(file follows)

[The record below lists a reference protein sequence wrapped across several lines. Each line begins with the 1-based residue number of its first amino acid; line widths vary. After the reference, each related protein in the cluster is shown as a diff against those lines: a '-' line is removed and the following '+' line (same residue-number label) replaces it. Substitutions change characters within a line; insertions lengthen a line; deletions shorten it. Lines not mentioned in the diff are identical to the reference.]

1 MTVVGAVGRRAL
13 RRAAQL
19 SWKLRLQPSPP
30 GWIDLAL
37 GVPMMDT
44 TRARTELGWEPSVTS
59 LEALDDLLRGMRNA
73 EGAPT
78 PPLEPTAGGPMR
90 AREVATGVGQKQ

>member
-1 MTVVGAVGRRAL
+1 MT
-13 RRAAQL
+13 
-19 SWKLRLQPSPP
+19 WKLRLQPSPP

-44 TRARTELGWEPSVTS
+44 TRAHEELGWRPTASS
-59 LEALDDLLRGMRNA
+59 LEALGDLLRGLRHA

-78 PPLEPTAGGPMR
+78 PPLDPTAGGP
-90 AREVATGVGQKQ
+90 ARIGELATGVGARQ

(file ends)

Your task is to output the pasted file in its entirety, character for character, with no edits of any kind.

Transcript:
[The record below lists a reference protein sequence wrapped across several lines. Each line begins with the 1-based residue number of its first amino acid; line widths vary. After the reference, each related protein in the cluster is shown as a diff against those lines: a '-' line is removed and the following '+' line (same residue-number label) replaces it. Substitutions change characters within a line; insertions lengthen a line; deletions shorten it. Lines not mentioned in the diff are identical to the reference.]

1 MTVVGAVGRRAL
13 RRAAQL
19 SWKLRLQPSPP
30 GWIDLAL
37 GVPMMDT
44 TRARTELGWEPSVTS
59 LEALDDLLRGMRNA
73 EGAPT
78 PPLEPTAGGPMR
90 AREVATGVGQKQ

>member
-1 MTVVGAVGRRAL
+1 MT
-13 RRAAQL
+13 
-19 SWKLRLQPSPP
+19 WKLRLQPSPP

-44 TRARTELGWEPSVTS
+44 TRAHEELGWRPTASS
-59 LEALDDLLRGMRNA
+59 LEALGDLLRGLRHA

-78 PPLEPTAGGPMR
+78 PPLDPTAGGP
-90 AREVATGVGQKQ
+90 ARIGELATGVGARQ